on Beijing Shijingshan amusement park
Mickey insists, I’m not a mouse! I’m just
a cat with unusually round ears.
Mickey, cut the bull crap. We all know
copyright infringement when we see it.
Even the costume teens admit their stolen
identities. It’s only the overworked mothers
who snap like socialists:
Shouldn't others be able to use
those characters besides Disney?
Seven refugee dwarfs with careless
eyes wave to the cameras, which translates:
Always protect your social security numbers.
You never know who they’ll make love to.
The dwarfs cluster by weeping woman statue,
bearing trademark Snow White tendencies.
Mickey tells me, Disneyland is too
far away, please come here—
But tourist evidence reveals
a loss more fragile—
If we are name-stealers,
then call me Wendy Zhang.
Let me be twenty poets.
Let me run whole-heartedly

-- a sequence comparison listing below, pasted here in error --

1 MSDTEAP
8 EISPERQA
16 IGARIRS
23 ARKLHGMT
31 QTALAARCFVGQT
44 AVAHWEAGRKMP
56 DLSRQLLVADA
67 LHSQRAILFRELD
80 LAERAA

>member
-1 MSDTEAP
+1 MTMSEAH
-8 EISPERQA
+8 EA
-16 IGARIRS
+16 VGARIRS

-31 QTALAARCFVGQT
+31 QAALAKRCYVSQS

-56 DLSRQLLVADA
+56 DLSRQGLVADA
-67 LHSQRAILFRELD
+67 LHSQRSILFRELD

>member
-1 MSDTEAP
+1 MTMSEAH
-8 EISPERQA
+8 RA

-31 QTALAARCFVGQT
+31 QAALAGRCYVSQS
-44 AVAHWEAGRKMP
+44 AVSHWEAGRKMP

with this dangerous freedom.
Meg Eden's work has been published in various magazines, including B O D Y, Neon, HOOT, and Rock & Sling. Her work has been nominated for a Pushcart Prize, and received second place in the 2014 Ian MacMillan Fiction contest. Her collections include Your Son (The Florence Kahn Memorial Award), Rotary Phones and Facebook (Dancing Girl Press) and The Girl Who Came Back (Red Bird Chapbooks). She teaches at the University of Maryland, and will be a visiting writer at AACC in 2014. Check out her work at: https://www.facebook.com/megedenwritespoems